Microsoft invests in synthetic DNA to explore data storage alternatives

Michael Cottuli

People who are enamored with technology often like to talk about the future of technology as it relates to our own biology, including but not limited to the integration of our bodies with gadgets and gizmos that will make our lives easier. While this is a particularly fascinating topic to think about, what if we told you that instead of applying the advantages of technology to biology, we’re doing things the other way around?

Microsoft has just made a deal with Twist Bioscience to purchase what they call “synthetic DNA.” This manufactured DNA uses the same structure of nucleotides and bases found in all biological organisms in order to store incredibly vast amounts of data, with just a gram of it being able to store up to one trillion gigabytes. In short, with the work that Twist Bioscience has just shared with Microsoft, technology is now going to be able to store all of that data not with the latest gadget from the world’s scientific minds, but with the fundamental concepts that lay in the nuclei of each of your cells.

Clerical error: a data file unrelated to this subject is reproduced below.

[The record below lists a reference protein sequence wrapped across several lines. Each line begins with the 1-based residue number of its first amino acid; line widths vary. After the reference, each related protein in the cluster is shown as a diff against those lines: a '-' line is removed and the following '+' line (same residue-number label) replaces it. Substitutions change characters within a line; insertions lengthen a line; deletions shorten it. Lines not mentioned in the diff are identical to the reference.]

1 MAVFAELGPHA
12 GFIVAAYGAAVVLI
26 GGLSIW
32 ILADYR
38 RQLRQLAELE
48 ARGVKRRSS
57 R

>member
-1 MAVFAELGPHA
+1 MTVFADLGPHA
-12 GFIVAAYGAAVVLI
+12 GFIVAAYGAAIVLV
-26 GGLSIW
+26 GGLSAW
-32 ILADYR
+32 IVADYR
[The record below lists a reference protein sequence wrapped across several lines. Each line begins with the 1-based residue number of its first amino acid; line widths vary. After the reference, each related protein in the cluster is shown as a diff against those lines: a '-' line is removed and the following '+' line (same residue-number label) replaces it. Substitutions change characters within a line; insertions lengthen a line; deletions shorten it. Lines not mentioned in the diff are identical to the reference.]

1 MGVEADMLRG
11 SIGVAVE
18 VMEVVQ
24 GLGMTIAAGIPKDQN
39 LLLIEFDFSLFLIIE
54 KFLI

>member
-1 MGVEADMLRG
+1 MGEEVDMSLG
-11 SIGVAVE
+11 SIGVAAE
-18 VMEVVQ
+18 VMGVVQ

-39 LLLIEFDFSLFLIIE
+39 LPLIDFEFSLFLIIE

While there’s nothing available yet to tell us how precisely Microsoft intends to use this marvel of data storage technology, the fact that they’re going to be taking a look at it in any capacity can only mean good things for those who want to see the world continue to advance. Microsoft has always been the best at not only researching exciting new technologies, but also applying them in a way that makes real strides in the way that everybody sees the world. Assuming that Microsoft makes something out of their ownership of this synthetic DNA, we may see something out of them that can really dazzle us sometime in the future.